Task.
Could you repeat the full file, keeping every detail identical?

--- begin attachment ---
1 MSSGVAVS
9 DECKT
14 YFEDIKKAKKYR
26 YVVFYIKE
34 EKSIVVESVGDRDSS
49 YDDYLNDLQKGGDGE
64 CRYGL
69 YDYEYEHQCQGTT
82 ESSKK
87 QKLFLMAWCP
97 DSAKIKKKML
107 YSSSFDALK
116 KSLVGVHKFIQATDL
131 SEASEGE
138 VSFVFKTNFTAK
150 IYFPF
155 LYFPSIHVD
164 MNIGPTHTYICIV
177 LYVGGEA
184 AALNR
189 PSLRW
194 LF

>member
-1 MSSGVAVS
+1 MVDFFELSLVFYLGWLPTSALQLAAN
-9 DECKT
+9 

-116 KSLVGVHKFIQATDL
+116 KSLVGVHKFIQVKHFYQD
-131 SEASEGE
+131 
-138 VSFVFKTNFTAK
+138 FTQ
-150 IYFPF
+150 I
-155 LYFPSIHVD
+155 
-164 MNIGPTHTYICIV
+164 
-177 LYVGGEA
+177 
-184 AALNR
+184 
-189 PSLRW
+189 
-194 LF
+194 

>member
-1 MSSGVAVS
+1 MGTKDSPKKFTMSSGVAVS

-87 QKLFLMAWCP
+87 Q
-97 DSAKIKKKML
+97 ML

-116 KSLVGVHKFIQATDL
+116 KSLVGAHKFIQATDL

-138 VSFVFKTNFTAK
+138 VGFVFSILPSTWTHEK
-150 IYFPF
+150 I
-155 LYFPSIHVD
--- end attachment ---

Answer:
1 MSSGVAVS
9 DECKT
14 YFEDIKKAKKYR
26 YVVFYIKE
34 EKSIVVESVGDRDSS
49 YDDYLNDLQKGGDGE
64 CRYGL
69 YDYEYEHQCQGTT
82 ESSKK
87 QKLFLMAWCP
97 DSAKIKKKML
107 YSSSFDALK
116 KSLVGVHKFIQATDL
131 SEASEGE
138 VSFVFKTNFTAK
150 IYFPF
155 LYFPSIHVD
164 MNIGPTHTYICIV
177 LYVGGEA
184 AALNR
189 PSLRW
194 LF

>member
-1 MSSGVAVS
+1 MVDFFELSLVFYLGWLPTSALQLAAN
-9 DECKT
+9 

-116 KSLVGVHKFIQATDL
+116 KSLVGVHKFIQVKHFYQD
-131 SEASEGE
+131 
-138 VSFVFKTNFTAK
+138 FTQ
-150 IYFPF
+150 I
-155 LYFPSIHVD
+155 
-164 MNIGPTHTYICIV
+164 
-177 LYVGGEA
+177 
-184 AALNR
+184 
-189 PSLRW
+189 
-194 LF
+194 

>member
-1 MSSGVAVS
+1 MGTKDSPKKFTMSSGVAVS

-87 QKLFLMAWCP
+87 Q
-97 DSAKIKKKML
+97 ML

-116 KSLVGVHKFIQATDL
+116 KSLVGAHKFIQATDL

-138 VSFVFKTNFTAK
+138 VGFVFSILPSTWTHEK
-150 IYFPF
+150 I
-155 LYFPSIHVD